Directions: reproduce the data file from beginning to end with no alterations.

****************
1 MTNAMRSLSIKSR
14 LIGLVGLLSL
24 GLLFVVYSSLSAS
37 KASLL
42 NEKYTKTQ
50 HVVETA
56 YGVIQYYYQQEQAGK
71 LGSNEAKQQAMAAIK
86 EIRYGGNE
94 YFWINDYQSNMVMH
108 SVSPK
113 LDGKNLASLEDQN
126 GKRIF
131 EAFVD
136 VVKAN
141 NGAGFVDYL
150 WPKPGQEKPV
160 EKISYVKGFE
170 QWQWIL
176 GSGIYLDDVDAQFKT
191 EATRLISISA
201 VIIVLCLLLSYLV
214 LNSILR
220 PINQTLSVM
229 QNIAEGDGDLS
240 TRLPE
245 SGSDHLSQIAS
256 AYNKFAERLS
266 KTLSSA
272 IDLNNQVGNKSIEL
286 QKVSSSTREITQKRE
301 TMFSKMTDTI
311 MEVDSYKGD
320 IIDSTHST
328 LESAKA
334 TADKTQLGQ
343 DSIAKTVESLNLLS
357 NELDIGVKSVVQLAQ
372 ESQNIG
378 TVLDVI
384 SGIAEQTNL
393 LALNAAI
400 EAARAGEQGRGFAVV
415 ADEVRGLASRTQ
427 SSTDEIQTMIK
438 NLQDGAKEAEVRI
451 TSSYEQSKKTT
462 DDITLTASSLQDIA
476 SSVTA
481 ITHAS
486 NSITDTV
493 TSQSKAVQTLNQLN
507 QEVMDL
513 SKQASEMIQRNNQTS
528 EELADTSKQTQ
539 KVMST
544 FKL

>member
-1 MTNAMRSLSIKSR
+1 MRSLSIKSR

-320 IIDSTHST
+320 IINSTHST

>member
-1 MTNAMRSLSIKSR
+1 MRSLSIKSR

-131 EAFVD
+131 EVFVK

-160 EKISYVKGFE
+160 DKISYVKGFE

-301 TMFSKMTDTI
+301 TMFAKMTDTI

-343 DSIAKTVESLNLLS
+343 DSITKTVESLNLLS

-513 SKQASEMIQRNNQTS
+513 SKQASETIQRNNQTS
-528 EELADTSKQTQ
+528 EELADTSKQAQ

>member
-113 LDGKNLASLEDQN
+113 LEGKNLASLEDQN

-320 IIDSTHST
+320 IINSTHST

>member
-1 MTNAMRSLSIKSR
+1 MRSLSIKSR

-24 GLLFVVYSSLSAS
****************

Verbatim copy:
1 MTNAMRSLSIKSR
14 LIGLVGLLSL
24 GLLFVVYSSLSAS
37 KASLL
42 NEKYTKTQ
50 HVVETA
56 YGVIQYYYQQEQAGK
71 LGSNEAKQQAMAAIK
86 EIRYGGNE
94 YFWINDYQSNMVMH
108 SVSPK
113 LDGKNLASLEDQN
126 GKRIF
131 EAFVD
136 VVKAN
141 NGAGFVDYL
150 WPKPGQEKPV
160 EKISYVKGFE
170 QWQWIL
176 GSGIYLDDVDAQFKT
191 EATRLISISA
201 VIIVLCLLLSYLV
214 LNSILR
220 PINQTLSVM
229 QNIAEGDGDLS
240 TRLPE
245 SGSDHLSQIAS
256 AYNKFAERLS
266 KTLSSA
272 IDLNNQVGNKSIEL
286 QKVSSSTREITQKRE
301 TMFSKMTDTI
311 MEVDSYKGD
320 IIDSTHST
328 LESAKA
334 TADKTQLGQ
343 DSIAKTVESLNLLS
357 NELDIGVKSVVQLAQ
372 ESQNIG
378 TVLDVI
384 SGIAEQTNL
393 LALNAAI
400 EAARAGEQGRGFAVV
415 ADEVRGLASRTQ
427 SSTDEIQTMIK
438 NLQDGAKEAEVRI
451 TSSYEQSKKTT
462 DDITLTASSLQDIA
476 SSVTA
481 ITHAS
486 NSITDTV
493 TSQSKAVQTLNQLN
507 QEVMDL
513 SKQASEMIQRNNQTS
528 EELADTSKQTQ
539 KVMST
544 FKL

>member
-1 MTNAMRSLSIKSR
+1 MRSLSIKSR

-320 IIDSTHST
+320 IINSTHST

>member
-1 MTNAMRSLSIKSR
+1 MRSLSIKSR

-131 EAFVD
+131 EVFVK

-160 EKISYVKGFE
+160 DKISYVKGFE

-301 TMFSKMTDTI
+301 TMFAKMTDTI

-343 DSIAKTVESLNLLS
+343 DSITKTVESLNLLS

-513 SKQASEMIQRNNQTS
+513 SKQASETIQRNNQTS
-528 EELADTSKQTQ
+528 EELADTSKQAQ

>member
-113 LDGKNLASLEDQN
+113 LEGKNLASLEDQN

-320 IIDSTHST
+320 IINSTHST

>member
-1 MTNAMRSLSIKSR
+1 MRSLSIKSR

-24 GLLFVVYSSLSAS